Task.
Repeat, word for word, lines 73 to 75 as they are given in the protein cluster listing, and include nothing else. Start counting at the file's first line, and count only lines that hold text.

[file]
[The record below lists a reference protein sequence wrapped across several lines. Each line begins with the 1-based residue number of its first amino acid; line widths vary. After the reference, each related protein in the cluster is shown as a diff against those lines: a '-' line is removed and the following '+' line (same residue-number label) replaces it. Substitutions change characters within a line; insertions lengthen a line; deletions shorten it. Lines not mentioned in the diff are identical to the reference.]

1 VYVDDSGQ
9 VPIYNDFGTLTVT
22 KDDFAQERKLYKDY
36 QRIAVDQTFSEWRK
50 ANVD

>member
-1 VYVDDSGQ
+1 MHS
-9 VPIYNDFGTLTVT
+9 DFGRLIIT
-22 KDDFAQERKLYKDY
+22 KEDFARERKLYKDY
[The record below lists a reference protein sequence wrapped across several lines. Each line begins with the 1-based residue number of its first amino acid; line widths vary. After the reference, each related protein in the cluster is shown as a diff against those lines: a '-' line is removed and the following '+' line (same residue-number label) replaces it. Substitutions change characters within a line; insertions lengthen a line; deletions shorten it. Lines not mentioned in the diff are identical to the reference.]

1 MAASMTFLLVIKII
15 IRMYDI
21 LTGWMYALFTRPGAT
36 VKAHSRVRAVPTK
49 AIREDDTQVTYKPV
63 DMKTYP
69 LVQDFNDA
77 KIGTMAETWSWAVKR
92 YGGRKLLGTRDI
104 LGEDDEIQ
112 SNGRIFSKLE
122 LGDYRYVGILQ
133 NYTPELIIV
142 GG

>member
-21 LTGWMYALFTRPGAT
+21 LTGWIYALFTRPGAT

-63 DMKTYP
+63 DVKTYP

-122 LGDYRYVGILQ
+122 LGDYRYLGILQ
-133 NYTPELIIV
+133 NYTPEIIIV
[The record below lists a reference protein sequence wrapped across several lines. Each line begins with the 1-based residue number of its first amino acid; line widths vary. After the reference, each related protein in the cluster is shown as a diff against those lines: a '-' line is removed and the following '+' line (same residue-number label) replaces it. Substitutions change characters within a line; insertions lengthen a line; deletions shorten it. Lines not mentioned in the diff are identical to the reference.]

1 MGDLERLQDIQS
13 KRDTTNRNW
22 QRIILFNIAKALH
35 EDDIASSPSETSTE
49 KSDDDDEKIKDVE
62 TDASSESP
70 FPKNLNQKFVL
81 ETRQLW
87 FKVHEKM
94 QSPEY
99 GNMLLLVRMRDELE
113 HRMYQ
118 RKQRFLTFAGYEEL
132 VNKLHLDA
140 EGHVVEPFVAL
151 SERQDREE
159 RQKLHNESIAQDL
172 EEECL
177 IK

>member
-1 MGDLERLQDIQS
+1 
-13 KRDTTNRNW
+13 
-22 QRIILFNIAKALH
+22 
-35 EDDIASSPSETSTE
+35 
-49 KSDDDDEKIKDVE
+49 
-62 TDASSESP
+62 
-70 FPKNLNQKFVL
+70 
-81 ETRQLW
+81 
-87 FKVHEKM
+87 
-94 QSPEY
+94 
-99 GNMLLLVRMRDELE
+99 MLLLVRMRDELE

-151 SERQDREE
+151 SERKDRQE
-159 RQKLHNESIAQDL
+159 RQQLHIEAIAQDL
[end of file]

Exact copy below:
-81 ETRQLW
+81 
-87 FKVHEKM